relatively experienced or inexperienced subgroups based on their length of residence in the US (M"7.3 vs. 0.7
years). The 90 subjects’ accuracy in producing the English vowels /i ɪ æ ɛ/) was assessed by having native
English speaking listeners attempt to identify which vowels had been spoken, and through acoustic
measurements. The same subjects also identified the vowels in synthetic beat-bit (/i/-/ɪ/) and bat-bet (/æ/-/ɛ/)
continua. The experienced non-native subjects produced and perceived English vowels more accurately than
did the relatively inexperienced non-native subjects. The non-native subjects’ degrees of accuracy in producing
and perceiving English vowels were related. Finally, both production and perception accuracy varied as a
function of native language (L1) background in a way that appeared to depend on the perceived relation
between English vowels and vowels in the L1 inventory.
Keywords: Second language, L2, vowels, vowel perception, German, Spanish, Mandarian, Korean, phonetic
inventory, vowel quality, vowel duration, L2 experience
Flege, J., MacKay, I., & Meador, D. (1999). Native Italian speakers’ production and perception of English
vowels. Journal of the Acoustical Society of America, 106, 2973-2987.
Flege, J., Yeni-Komshian, G., & Liu, S. (1999). Age constraints on second language learning. Journal of
Memory and Language, 41, 78-104.
Southwood, H., & Flege, J. (1999). The validity and reliability of scaling foreign accent. Clinical Linguistics &
Phonetics, 13, 335-349.
Freida, E., Walley, A., Flege, J., & Sloane, M. (1999). Adults’ perception of native and non-native vowels:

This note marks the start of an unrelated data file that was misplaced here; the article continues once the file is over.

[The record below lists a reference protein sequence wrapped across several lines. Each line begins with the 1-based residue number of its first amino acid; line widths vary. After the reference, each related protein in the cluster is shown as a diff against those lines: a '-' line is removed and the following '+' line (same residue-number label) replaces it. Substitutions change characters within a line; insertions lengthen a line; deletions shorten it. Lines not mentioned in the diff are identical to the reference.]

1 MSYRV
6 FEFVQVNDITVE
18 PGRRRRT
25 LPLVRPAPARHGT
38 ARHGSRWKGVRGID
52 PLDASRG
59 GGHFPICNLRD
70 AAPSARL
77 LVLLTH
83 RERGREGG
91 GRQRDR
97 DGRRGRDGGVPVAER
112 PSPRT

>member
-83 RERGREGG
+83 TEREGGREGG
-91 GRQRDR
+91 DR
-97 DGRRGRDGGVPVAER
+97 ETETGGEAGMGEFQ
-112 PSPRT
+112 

Implications for the perceptual magnet effect. Perception & Psychophysics, 61, 561-577.
Flege, J. (1998). The phonetic study of bilingualism. Ilha do Desterro, 35, 19-28.
Flege, J., Frieda, E., Walley, A., & Randazza, L. (1998). Lexical Factors and Segmental Accuracy in Second-
language Speech Production. Studies in Second Language Acquisition, 20, 155-188.
Frieda, E., Walley, A., Flege, J., & Sloane, M. (2000). Adults’ perception and production of the English vowel /i/.
Journal of Speech & Hearing Research, 43, 129-143.
Abstract. This study investigated the link between the perception and production of the Englsh vowel /i/ by
adult native speakers of English. Participants first produced the vowel /i/ using normal (citation) and careful
(hyperarticulated) speech, then completed a method of adjustment task in which they selected their ideal
exemplar of /i/. In this perceptual task, 24 of 35 participants had a prototype; the remaining 11 did not, but were
retained for comparison. In keeping with the hyperspace effect (K. Johnson, E. Flemming, & R. Wright, 1993),
all participants selected perceptual stimuli with F1 and F2 values that were more extreme (i.e., higher and
further forward in the vowel space) than those of their normal, citation productions. An analysis of front-back